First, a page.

previous next


ALTHOUGH both of us, from a hope of peace and a loathing for Civil bloodshed, desired to hold aloof from an obstinate prosecution of war, nevertheless, since I think I was the first to adopt that policy, I am perhaps more bound to give you satisfaction on that point, than to expect it from you. Although, as I am often wont to recall in my own mind, my intimate talk with you and yours with me led us both to the Conclusion that it was reasonable that, if not the cause as a whole, yet at least our judgment should be decided by the result of one battle. Nor does anyone ever sincerely criticise this opinion of ours, except those who think it better that the constitution should be utterly destroyed, rather than remain in a maimed and weakened state. I, on the Contrary, saw of course no personal hope from its destruction, much from its surviving fragments. But a state of things has followed which makes it more surprising that those events were possible, than that we did not foresee what was going to happen, and were unable with our merely human faculties to prophesy it. For my part, I confess that my view was that, when that battle had been fought, which seemed as it were to be the last word of fate, the conquerors would desire measures to be taken for the safety of the community at large, the conquered for their own. But both of these policies I regarded as depending on the promptness of the victor. If that promptness had been displayed, Africa would have experienced the same indulgence which Asia and Achaia too have witnessed, 1 you yourself, as I think, acting as agent and intercessor. 2 But the hours having been allowed to slip away-always most precious, and never more so than in civil wars—the year that intervened induced some to hope for victory, others to think lightly of the defeat itself. And the blame for all this mischief is on the shoulders of fortune. For who would have thought such a serious delay as that of the Alexandrian war was going to be added to the war already fought, or that a princeling like that Pharnaces of yours was going to cause a panic in Asia.

For ourselves, however, though our policy was the same, our fortune has been different. For you have adopted the rôle of taking an active part in his councils, and of thus keeping yourself in a position to foresee what was going to happen, which more than anything else relieves one's anxiety. 3 I, who was in a hurry to see Caesar in Italy—for that is what I thought would happen-and, when he returned after sparing many of the most honourable men, to "spur the willing horse" (as the phrase goes) in the direction of peace, am now most widely separated from him, and have been so all along. Moreover, I am living in the hearing of the groans of Italy and the most heartrending complaints in Rome: to which we might perhaps have contributed some alleviation, I in my way, you in yours, and everyone in his own, if only the chief man had been there. Wherefore I would have you, in view of your unbroken affection for me, write and tell me what you know, what you feel, and what you think I am to expect or ought to do. A letter from you will be of great value in my eyes, and would that I had obeyed that first one, which you sent me from Luceria! For I should then have retained my position without any of this distress. 4 [Between the date of the last letter to Terentia (1 September) and that of the next (1 October) Caesar had landed at Tarentum, and, meeting Cicero, who was coming to greet him, alighted from his carriage, embraced him, had a long conversation with him on the road, and gave him free leave to live where he chose. Cicero seems to have at once started for his favourite round of visits to his villas, and then gone to Rome. This is the end, then, of the episode in his life connected with the Civil War. Henceforth, till Caesar's assassination, he lives a comparatively retired and literary life, seldom appearing in the senate or as an advocate.]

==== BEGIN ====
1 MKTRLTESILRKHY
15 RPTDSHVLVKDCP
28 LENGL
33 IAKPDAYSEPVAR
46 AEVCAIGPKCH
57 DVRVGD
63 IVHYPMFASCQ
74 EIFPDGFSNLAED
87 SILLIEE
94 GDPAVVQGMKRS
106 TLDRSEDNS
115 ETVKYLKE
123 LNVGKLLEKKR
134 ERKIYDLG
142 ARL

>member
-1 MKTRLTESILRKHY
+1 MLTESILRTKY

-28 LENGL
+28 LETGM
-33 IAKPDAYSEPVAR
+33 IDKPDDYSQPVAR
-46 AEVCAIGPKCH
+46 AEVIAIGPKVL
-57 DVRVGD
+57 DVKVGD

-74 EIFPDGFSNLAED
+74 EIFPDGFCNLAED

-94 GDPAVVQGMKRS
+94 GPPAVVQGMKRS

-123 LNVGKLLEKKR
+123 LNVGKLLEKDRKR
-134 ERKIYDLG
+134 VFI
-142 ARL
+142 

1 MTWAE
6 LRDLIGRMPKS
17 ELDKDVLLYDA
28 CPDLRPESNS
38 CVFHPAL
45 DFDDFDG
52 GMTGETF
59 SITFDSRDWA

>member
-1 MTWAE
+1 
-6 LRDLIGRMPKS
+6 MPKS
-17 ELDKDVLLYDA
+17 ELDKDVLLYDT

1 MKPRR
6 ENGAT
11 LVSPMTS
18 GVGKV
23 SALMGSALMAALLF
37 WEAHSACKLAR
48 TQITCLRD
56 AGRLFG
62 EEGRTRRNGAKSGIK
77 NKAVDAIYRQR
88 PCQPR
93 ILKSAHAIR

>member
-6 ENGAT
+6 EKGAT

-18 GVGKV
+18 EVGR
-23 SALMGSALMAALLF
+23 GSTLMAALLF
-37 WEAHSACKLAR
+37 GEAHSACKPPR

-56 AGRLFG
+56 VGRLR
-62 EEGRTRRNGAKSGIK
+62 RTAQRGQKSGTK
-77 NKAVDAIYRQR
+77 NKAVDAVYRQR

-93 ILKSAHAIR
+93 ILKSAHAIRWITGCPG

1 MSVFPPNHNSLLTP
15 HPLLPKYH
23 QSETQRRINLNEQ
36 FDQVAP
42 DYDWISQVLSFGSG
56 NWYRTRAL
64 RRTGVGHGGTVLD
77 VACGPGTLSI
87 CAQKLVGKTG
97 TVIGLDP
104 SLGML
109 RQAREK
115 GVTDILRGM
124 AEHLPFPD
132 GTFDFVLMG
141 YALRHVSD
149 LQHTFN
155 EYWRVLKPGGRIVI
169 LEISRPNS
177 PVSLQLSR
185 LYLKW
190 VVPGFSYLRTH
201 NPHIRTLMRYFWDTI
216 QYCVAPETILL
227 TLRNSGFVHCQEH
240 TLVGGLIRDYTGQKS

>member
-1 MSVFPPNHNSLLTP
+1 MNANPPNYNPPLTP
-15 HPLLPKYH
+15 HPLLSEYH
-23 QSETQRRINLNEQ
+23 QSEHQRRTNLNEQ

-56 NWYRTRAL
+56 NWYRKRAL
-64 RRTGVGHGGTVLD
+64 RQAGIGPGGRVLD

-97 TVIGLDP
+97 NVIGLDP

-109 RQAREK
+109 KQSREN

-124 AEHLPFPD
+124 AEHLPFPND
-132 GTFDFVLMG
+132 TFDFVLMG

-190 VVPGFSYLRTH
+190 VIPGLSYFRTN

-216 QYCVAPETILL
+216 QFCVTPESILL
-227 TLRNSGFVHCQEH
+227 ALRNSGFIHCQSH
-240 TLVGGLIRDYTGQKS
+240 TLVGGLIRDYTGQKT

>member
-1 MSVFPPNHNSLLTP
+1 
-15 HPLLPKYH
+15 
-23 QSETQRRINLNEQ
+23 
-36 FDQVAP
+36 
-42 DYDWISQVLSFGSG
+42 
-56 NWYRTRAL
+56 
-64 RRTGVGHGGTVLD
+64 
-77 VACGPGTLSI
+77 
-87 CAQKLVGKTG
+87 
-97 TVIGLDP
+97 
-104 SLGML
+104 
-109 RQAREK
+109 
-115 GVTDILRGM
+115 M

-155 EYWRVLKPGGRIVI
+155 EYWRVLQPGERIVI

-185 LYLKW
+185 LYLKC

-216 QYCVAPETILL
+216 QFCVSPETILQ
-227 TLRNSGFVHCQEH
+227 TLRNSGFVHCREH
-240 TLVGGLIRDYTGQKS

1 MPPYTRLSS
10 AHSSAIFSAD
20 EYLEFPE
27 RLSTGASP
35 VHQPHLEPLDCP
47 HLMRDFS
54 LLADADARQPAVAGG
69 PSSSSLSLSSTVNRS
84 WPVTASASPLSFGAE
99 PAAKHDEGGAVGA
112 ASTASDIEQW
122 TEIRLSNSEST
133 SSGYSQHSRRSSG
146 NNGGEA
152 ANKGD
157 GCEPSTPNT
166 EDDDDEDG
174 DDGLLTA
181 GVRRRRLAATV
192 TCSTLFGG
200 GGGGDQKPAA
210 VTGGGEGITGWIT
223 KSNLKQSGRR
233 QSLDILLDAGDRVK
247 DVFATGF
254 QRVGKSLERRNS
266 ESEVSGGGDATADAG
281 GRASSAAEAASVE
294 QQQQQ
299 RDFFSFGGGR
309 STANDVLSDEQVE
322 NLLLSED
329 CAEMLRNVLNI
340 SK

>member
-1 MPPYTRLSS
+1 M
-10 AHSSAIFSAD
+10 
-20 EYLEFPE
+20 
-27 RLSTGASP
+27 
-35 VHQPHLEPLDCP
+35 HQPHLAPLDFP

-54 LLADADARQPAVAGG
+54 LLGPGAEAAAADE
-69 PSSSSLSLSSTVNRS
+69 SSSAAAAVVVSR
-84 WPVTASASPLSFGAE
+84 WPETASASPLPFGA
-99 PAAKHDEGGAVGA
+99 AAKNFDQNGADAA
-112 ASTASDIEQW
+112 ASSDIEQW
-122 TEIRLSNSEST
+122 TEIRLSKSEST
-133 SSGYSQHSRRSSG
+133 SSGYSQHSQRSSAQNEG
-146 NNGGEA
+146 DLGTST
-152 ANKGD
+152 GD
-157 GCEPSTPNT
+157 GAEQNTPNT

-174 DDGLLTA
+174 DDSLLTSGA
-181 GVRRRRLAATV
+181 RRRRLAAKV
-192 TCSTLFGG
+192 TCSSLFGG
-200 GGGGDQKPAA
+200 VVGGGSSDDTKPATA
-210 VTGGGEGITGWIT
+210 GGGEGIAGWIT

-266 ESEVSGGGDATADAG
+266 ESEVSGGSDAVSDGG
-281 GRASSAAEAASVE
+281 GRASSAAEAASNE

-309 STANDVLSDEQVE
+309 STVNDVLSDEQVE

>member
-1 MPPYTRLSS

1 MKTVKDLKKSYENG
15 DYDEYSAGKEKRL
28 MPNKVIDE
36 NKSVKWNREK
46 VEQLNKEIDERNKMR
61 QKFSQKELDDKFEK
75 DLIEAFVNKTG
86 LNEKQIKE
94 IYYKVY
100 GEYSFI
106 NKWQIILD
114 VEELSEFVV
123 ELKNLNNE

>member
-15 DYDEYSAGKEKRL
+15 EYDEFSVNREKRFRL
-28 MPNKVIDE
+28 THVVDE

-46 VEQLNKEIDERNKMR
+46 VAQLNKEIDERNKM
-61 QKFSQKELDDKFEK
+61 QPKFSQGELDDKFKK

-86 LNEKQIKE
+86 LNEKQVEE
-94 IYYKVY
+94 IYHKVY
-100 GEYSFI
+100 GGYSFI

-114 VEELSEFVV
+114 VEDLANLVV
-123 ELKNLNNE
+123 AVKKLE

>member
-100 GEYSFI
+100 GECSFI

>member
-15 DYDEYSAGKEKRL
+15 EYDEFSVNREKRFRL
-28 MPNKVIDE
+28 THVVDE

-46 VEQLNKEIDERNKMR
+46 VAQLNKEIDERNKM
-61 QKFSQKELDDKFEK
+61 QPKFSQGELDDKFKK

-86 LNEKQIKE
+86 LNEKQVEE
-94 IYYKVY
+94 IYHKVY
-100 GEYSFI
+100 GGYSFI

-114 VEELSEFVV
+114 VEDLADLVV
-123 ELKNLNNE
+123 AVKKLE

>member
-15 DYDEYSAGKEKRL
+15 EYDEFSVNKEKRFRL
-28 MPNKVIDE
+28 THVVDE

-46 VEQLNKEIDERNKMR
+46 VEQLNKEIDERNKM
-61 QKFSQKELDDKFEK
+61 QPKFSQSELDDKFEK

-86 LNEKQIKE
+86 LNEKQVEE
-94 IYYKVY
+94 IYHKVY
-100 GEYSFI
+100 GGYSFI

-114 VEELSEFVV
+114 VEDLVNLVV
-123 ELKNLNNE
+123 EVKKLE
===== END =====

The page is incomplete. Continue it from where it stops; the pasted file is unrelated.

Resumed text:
1 That is, the members of the defeated party who had taken up their abode in Asia and Achaia, and the numerous adherents who had gathered in Africa.

2 Cassius had joined Caesar early with his fleet. See p.31.

3 Cassius does not appear to have been in Egypt with Caesar, but to have remained at Rhodes or on the coast of Cilicia with his ships. When Caesar crossed from Alexandria to Cilicia in this year, Cassius met him at the mouth of the Cydnus, and, according to a later assertion of Cicero's (Phil. 2.26), contemplated turning against him and destroying him. This is not mentioned by anyone else.

4 We know nothing of this letter from Cassius. He seems to have advised Cicero not to leave Italy.

Creative Commons License
This work is licensed under a Creative Commons Attribution-ShareAlike 3.0 United States License.

An XML version of this text is available for download, with the additional restriction that you offer Perseus any modifications you make. Perseus provides credit for all accepted changes, storing new additions in a versioning system.

load focus Notes (Frank Frost Abbott, 1909)
load focus Latin (L. C. Purser)
hide Display Preferences
Greek Display:
Arabic Display:
View by Default:
Browse Bar: